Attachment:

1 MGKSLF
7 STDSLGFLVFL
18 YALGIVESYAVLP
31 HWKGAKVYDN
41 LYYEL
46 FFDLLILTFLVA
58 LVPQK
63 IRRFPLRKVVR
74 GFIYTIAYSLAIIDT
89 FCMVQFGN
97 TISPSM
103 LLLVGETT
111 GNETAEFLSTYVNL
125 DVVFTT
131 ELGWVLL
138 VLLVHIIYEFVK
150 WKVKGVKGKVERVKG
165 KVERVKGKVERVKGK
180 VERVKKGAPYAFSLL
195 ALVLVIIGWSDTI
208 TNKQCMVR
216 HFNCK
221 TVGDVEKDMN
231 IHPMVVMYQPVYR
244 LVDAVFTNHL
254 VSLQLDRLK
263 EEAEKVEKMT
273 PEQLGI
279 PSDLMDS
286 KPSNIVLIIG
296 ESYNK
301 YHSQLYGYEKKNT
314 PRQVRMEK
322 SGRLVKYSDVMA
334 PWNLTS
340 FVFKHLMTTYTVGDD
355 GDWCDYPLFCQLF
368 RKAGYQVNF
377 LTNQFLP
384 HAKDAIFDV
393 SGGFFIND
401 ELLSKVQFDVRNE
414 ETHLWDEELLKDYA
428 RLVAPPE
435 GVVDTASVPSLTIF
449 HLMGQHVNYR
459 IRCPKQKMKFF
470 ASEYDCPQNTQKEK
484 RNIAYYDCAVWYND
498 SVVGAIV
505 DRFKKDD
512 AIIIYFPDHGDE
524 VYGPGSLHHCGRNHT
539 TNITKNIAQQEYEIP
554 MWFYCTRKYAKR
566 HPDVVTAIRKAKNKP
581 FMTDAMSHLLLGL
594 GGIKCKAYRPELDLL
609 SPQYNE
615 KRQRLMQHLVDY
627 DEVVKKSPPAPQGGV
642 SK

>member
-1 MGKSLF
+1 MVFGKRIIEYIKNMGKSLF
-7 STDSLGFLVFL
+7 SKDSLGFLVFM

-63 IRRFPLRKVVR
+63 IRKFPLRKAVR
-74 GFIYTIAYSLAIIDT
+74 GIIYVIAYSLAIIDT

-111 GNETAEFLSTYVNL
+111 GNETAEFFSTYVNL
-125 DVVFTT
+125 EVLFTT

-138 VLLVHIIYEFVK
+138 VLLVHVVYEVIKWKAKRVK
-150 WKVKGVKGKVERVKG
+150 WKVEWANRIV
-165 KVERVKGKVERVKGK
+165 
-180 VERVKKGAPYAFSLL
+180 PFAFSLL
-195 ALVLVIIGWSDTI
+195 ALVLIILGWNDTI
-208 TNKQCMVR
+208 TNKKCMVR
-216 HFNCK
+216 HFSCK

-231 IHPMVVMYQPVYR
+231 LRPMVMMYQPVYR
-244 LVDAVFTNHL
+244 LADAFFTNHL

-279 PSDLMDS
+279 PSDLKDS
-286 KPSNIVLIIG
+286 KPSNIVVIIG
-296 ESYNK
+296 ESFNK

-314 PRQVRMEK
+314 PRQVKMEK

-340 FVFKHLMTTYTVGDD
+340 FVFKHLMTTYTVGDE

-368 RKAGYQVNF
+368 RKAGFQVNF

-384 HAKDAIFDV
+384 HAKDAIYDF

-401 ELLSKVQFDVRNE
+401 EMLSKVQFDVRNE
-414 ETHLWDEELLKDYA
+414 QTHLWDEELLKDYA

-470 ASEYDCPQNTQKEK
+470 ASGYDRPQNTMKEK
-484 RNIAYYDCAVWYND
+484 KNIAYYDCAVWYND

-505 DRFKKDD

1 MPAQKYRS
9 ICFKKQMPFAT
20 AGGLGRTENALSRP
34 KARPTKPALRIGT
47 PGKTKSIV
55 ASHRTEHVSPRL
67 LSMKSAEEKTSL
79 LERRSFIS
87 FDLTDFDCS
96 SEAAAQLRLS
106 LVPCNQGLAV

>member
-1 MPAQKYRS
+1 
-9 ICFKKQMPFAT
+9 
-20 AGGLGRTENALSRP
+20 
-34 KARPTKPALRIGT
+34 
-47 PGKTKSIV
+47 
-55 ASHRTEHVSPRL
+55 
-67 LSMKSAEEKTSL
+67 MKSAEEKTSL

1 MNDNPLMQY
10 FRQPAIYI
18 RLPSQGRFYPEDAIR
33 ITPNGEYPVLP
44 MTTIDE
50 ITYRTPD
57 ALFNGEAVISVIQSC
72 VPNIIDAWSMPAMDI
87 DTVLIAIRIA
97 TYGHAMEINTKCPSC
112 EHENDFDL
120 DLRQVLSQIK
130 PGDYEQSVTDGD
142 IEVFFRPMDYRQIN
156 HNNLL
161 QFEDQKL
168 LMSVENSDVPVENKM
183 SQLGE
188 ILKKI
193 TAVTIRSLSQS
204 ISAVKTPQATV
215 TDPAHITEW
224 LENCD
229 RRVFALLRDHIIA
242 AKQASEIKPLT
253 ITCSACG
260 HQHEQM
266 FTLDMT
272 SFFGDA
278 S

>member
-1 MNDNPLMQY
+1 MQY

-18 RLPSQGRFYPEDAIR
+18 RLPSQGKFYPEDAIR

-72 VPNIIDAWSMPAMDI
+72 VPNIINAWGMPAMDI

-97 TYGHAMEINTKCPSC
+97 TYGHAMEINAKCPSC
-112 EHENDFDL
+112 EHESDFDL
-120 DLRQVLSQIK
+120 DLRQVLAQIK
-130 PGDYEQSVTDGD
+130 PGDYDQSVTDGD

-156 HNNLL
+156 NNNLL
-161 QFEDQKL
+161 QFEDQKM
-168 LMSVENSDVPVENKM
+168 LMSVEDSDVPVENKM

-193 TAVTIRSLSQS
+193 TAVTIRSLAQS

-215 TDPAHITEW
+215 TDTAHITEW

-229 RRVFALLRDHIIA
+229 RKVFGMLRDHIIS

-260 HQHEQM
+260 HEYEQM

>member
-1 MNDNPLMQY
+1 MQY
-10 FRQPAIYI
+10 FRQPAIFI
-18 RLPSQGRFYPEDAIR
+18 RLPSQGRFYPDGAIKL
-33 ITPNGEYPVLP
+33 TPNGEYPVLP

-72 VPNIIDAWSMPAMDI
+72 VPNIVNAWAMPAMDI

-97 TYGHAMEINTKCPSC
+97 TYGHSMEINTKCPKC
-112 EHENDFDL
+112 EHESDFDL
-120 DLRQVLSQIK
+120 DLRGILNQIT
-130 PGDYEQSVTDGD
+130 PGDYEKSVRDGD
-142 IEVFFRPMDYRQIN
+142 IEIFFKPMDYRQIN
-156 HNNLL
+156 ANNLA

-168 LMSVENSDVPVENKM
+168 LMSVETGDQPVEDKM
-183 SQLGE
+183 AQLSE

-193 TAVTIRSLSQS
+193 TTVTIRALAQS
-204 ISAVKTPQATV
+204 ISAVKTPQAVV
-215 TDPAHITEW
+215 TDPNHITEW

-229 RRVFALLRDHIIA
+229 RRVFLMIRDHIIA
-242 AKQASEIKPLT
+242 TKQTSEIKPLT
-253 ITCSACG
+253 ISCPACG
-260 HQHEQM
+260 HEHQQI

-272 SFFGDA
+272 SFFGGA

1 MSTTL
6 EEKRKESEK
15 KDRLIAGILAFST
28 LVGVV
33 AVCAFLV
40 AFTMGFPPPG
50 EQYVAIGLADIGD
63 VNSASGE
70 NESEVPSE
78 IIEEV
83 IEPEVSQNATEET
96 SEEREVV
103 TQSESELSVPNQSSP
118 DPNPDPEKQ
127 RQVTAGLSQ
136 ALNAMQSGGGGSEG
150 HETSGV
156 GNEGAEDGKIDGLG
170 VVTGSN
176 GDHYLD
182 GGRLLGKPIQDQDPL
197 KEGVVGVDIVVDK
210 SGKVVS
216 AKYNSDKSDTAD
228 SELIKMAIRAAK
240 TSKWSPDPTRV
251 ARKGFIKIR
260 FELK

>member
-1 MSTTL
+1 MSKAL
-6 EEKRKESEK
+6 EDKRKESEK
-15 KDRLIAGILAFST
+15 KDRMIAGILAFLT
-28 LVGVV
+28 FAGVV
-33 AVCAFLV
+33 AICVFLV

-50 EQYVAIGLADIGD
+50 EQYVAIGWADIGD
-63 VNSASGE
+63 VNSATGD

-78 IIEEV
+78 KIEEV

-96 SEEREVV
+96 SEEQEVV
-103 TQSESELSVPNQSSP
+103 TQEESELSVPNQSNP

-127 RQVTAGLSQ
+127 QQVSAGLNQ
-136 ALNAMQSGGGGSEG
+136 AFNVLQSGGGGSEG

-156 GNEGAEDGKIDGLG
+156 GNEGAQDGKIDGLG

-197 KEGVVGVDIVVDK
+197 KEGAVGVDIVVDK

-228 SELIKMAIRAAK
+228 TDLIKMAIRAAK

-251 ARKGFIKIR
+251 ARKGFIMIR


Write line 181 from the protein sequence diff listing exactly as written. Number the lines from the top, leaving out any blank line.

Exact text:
+97 TYGHAMEINAKCPSC